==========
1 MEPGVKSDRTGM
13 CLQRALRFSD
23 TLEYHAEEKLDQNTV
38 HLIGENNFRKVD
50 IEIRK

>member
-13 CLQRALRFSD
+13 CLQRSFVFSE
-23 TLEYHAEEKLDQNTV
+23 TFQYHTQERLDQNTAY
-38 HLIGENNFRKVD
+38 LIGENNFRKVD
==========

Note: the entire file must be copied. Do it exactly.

1 MEPGVKSDRTGM
13 CLQRALRFSD
23 TLEYHAEEKLDQNTV
38 HLIGENNFRKVD
50 IEIRK

>member
-13 CLQRALRFSD
+13 CLQRSFVFSE
-23 TLEYHAEEKLDQNTV
+23 TFQYHTQERLDQNTAY
-38 HLIGENNFRKVD
+38 LIGENNFRKVD